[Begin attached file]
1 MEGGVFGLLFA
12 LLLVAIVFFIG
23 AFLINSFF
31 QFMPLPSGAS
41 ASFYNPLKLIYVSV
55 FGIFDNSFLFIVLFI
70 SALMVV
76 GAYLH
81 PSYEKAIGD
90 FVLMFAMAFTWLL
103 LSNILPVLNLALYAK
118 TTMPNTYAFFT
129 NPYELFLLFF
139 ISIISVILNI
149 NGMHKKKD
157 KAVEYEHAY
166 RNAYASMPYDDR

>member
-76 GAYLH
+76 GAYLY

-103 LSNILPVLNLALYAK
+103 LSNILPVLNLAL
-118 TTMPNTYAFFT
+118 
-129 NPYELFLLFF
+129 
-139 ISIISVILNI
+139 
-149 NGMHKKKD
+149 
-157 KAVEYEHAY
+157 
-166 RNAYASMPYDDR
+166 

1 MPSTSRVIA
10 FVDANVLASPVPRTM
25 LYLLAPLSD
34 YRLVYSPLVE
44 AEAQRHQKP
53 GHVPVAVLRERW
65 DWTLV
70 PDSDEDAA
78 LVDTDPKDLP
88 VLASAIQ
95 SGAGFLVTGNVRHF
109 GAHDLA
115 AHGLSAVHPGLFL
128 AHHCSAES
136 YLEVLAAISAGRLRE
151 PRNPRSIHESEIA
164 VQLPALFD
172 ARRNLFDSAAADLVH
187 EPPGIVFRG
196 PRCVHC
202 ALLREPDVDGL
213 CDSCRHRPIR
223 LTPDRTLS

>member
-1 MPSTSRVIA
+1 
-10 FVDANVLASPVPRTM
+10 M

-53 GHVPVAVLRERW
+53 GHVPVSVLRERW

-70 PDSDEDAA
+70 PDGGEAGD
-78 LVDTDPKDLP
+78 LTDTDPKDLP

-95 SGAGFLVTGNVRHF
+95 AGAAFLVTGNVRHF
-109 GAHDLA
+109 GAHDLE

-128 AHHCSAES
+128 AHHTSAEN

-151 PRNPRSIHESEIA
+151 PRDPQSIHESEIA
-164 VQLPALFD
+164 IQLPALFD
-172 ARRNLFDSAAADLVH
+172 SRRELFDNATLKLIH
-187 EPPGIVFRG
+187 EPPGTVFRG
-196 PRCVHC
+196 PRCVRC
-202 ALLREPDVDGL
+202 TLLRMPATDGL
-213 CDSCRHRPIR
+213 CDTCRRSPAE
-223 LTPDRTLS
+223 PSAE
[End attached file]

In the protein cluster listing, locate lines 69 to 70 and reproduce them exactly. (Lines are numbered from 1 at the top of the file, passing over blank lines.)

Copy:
-95 SGAGFLVTGNVRHF
+95 AGAAFLVTGNVRHF